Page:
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How to Pressure Can Chicken Broth

How to pressure can chicken broth.

One of the easiest foods to pressure can is broth, and since it's so easy to make, it's a great first project if you've never used a pressure canner before.

Canning low-acid foods such as broth or stock requires a pressure canner. Fruits and fruit preserves such as jams and jellies are about the only foods you can safely can with a water-bath canner. Tomatoes can also be water-bathed if you add a bit of acid such as lemon juice. Pickles are acidic so they are safe to water-bath can. Everything else has to be pressure-canned.

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I was nervous about using my pressure canner for a long time. I finally took a class put on by my county extension office to gain some confidence before trying it on my own. I still held my breath when I used it for the first time, but the class gave me the courage to make that first effort.

Are you afraid or nervous about using your pressure canner too? We've all heard those stories about canners exploding and spewing hot food on the kitchen ceiling, right? You might even know someone who had one of these accidents - I do. It's scary!

I'm here to reassure you that it isn't hard, and as long as you follow the rules - especially the rule about letting your canner cool down naturally and completely before you attempt to open the lid - you'll be just fine. It gets easier with practice too, so the more you use it, the more comfortable you will be.

Are you ready to give it a try? For the purpose of this tutorial I'm going to can some chicken broth. If you'd like to know how I make chicken broth for free, you can click here for a guest post I wrote for Summer's Acres some time ago.

The process is the same no matter what you're pressure canning: once you've prepared your food and put it in the jars, the only difference is the time the jars must spend in the canner. Your recipe will tell you how long that will take, or you can use this guide from the National Center for Home Food Preservation.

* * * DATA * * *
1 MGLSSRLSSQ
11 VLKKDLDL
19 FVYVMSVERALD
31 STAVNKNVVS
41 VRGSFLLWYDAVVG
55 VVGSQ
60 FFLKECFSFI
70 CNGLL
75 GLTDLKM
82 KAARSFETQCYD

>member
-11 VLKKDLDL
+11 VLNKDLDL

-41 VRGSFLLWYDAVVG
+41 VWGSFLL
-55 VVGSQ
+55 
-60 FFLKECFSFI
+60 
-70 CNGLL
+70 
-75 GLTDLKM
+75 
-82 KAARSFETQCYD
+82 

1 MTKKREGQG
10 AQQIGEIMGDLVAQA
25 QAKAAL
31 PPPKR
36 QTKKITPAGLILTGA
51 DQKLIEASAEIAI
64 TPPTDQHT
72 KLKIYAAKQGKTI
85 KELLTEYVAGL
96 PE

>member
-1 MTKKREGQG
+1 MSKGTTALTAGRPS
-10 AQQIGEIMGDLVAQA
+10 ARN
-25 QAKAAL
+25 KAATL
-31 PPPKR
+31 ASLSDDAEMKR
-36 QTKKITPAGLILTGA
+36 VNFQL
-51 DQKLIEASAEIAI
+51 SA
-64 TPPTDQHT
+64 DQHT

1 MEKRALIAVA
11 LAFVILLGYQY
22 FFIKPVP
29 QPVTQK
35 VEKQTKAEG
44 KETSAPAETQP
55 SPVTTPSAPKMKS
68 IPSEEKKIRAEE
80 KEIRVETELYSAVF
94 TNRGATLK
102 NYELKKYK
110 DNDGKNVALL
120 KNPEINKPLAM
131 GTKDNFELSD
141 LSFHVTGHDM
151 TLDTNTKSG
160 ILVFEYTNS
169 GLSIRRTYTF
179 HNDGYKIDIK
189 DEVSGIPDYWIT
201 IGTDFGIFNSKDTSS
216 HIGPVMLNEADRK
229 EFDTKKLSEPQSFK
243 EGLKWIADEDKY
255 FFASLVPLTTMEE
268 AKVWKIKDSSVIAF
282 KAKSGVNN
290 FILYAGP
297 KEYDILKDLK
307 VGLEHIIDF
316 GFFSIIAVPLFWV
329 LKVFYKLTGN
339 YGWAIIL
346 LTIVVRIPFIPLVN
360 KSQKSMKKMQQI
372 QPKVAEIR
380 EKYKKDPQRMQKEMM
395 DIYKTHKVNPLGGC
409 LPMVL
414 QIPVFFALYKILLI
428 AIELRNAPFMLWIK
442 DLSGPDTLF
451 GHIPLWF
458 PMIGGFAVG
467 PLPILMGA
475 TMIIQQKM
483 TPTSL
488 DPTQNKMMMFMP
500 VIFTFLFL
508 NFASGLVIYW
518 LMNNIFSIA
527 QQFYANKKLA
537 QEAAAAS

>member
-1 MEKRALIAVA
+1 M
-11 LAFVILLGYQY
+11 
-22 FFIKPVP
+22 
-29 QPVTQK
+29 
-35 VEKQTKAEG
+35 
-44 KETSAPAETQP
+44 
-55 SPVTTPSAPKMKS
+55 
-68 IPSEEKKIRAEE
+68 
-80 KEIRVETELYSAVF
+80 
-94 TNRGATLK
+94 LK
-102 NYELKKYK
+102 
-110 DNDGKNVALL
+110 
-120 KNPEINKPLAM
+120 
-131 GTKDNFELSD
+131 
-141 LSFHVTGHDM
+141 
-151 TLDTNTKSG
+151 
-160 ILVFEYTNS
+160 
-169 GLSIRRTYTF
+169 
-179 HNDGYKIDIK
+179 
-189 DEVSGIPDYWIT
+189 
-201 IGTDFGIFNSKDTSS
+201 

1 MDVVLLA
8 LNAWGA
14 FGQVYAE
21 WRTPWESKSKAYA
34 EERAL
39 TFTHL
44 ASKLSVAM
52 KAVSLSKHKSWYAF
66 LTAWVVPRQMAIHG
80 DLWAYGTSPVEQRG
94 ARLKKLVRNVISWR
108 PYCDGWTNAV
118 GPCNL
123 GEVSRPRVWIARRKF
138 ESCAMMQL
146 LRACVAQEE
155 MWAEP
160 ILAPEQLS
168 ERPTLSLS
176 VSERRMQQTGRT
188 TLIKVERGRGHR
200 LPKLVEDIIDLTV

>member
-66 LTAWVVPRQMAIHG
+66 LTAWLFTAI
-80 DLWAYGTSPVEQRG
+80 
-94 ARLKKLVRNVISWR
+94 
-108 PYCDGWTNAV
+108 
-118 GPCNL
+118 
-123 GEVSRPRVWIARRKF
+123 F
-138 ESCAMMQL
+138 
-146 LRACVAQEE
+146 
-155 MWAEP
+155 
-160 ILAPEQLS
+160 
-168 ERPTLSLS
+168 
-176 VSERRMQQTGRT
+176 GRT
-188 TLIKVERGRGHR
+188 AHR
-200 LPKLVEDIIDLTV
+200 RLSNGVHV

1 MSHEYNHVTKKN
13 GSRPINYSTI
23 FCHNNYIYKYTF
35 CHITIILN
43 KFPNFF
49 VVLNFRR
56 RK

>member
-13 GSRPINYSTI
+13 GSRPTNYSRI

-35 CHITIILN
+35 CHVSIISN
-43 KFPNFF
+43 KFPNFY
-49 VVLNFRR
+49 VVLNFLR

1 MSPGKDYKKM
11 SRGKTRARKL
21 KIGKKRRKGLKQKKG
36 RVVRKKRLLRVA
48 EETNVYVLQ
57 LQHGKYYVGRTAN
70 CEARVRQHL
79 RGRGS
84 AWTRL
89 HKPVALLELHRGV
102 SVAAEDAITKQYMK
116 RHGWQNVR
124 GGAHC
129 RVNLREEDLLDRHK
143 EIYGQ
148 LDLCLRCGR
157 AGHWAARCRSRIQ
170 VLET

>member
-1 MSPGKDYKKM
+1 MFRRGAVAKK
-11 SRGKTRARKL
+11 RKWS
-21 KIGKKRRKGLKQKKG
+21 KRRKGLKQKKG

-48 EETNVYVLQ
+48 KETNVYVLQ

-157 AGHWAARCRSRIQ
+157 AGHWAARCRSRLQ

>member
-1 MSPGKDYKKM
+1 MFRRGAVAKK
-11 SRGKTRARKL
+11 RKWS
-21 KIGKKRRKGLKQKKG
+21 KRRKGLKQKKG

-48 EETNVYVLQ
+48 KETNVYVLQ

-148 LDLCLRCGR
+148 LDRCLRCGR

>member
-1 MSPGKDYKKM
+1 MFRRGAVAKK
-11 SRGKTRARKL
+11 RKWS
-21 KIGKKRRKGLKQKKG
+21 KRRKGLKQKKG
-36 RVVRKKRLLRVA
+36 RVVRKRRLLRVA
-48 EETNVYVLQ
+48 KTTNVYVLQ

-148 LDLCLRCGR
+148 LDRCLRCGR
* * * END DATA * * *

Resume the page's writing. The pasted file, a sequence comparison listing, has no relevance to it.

First, assemble your equipment:

The tools you need to pressure can.

Jar lifter (affiliate link) 
canning funnel (affiliate link) 
tongs or a magnetic lid lifter (affiliate link) to take lids out of hot water

Warm up the canning lids.

New lids, kept in warm water to soften the rubber. Do not re-use lids.

Keep the canning jars warm until ready to fill.

Jars, clean and kept in hot water until ready to fill.

Canning rings, or bands.

Rings, also called bands. While you can't re-use lids, you can re-use the metal bands.

Pressure canner

Pressure canner. I use this 23-quart Presto pressure canner (affiliate link) and love it.

Now, let's get down to the nitty-gritty of pressure canning.

Heat the broth to boiling.

Heat the broth. Since I make broth one day, and can it the next, I put it in a clean stockpot and bring to a boil before starting the canning process. (Why does it take two days? It doesn't have to, but I prefer to break a large job down into two days; it's easier on my back. I refrigerate the broth overnight and in the morning I can remove the solidified fat off the top of the containers, which is a nice side-benefit.)